In this study, our goal was to clarify the long-term sexual health consequences of the timing of first sexual intercourse and to elucidate how such consequences might vary by characteristics of the individual. We examined the following research questions: 1) is early sexual intercourse associated with increased likelihood of testing positive for an STI among older adolescents and young adults? and 2) does the effect of early sexual intercourse on later STI vary by the respondent's sex, race, ethnicity, parental education, or current age?

MATERIALS AND METHODS

Study sample

We used data from adolescents and young adults who had reported engaging in sexual intercourse and had been tested for Chlamydia trachomatis, Neisseria gonorrhoeae, and Trichomonas vaginalis in wave 3 of the National Longitudinal Study of Adolescent Health (Add Health) (30). Add Health was approved by the Institutional Review Board for the Protection of Human Subjects at the School of Public Health, University of North Carolina at Chapel Hill. Add Health was designed to examine the determinants of health and health-related behaviors of adolescents who were enrolled in the study in grades 7–12 during the 1994–1995 school year. For construction of the original wave 1 sample, which was representative of all US schools with respect to region, urbanicity, school size, school type, and ethnicity, 80 high schools and 52 middle schools were selected using systematic sampling methods and implicit stratification. Wave 1 included an in-home questionnaire that was administered to over 20,000 adolescent students from the sample schools.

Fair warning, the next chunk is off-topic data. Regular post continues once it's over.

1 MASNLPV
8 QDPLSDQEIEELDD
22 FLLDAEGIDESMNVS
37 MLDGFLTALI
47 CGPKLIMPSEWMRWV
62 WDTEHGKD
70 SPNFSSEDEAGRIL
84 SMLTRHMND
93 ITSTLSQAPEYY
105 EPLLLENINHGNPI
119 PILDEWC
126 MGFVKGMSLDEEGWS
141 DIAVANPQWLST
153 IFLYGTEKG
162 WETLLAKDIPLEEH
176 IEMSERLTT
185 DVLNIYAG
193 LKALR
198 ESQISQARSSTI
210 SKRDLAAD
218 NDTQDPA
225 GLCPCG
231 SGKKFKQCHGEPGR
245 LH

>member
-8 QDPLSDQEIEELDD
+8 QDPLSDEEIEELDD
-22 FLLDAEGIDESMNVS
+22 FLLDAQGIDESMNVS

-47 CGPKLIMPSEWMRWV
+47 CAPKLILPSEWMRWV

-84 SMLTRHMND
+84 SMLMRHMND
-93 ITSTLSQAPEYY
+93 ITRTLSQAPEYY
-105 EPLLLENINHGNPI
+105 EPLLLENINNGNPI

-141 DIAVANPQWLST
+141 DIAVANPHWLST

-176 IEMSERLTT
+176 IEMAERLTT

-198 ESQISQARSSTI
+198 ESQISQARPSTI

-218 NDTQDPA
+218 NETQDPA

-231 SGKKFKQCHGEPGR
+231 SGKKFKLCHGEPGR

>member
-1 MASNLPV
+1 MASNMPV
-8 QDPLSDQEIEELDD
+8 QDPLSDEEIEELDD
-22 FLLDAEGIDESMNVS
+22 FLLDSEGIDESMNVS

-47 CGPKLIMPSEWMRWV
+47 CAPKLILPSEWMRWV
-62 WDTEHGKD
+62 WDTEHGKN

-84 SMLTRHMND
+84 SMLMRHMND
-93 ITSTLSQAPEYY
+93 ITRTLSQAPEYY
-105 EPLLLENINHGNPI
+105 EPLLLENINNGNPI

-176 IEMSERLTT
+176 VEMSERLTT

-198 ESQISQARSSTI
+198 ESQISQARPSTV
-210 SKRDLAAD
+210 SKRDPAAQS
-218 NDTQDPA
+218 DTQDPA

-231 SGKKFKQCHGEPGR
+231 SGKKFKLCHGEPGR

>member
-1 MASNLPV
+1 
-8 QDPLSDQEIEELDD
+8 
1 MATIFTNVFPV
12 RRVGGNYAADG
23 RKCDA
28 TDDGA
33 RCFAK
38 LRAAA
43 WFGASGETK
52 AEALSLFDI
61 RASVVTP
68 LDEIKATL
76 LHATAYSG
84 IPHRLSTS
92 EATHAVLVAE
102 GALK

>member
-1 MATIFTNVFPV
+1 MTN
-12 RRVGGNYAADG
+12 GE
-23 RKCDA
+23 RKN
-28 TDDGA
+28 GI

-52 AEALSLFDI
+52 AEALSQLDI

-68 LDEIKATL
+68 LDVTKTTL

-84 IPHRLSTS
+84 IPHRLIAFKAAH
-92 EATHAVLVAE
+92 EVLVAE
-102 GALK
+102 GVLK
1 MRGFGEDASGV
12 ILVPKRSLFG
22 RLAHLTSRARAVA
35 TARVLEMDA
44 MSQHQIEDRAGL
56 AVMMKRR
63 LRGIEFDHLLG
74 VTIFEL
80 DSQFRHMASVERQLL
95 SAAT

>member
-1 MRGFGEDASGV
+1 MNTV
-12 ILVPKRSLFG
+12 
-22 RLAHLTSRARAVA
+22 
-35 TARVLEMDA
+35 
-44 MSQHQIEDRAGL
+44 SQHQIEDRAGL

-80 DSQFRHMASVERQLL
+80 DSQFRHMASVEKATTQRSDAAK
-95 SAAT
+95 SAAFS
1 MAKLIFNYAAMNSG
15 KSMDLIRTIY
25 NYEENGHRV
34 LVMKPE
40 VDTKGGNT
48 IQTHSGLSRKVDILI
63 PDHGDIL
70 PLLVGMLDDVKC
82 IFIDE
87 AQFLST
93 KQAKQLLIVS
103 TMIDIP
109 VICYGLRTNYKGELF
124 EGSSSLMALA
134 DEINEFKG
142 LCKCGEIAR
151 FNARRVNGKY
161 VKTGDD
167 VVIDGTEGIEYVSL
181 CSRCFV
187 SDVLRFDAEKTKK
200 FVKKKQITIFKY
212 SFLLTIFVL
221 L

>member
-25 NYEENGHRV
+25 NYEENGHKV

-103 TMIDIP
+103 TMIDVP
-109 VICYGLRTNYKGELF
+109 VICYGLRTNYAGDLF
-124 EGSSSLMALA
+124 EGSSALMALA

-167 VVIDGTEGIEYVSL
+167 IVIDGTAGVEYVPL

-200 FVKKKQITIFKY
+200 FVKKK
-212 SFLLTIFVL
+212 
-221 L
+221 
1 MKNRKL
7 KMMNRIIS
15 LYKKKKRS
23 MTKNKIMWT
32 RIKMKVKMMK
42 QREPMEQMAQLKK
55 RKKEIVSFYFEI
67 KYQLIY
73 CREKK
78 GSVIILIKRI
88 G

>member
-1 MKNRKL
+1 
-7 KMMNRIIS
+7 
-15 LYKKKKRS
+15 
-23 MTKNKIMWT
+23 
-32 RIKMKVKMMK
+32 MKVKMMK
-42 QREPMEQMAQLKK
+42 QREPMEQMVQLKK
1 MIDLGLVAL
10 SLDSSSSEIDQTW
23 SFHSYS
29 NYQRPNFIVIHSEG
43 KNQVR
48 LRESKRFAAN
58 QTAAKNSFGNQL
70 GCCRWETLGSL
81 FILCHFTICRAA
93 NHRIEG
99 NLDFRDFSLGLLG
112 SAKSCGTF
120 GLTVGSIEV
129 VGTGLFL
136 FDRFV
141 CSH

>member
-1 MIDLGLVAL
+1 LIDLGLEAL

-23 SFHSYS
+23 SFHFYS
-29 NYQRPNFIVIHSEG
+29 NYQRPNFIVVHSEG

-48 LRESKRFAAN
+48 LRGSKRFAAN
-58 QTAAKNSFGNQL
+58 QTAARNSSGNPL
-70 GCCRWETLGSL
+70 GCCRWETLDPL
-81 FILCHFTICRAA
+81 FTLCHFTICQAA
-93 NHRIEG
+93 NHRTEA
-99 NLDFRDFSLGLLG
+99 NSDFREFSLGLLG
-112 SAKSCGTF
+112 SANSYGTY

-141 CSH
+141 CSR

In wave 3, conducted from August 2001 through April 2002, 15,197 of the original wave 1 respondents were reinterviewed. Add Health respondents ranged in age from 18 years to 26 years at wave 3. Of the 14,322 respondents with assigned sampling weights in wave 3, 12,334 reported ever having had intercourse. Of those, 9,844 had complete data on our variables of interest, with almost all of the missing data being attributable to respondents' lacking results for the biologic STI laboratory tests (approximately 8 percent of respondents chose not to provide a specimen; approximately 2 percent were unable to provide a specimen at the time of the interview; 3 percent of specimens could not be processed because of shipping and laboratory problems; and 6 percent of the N. gonorrhoeae results were excluded after some of the ligase chain reaction assays were recalled by the manufacturer). The 9,844 persons with complete data made up our study sample.

Measures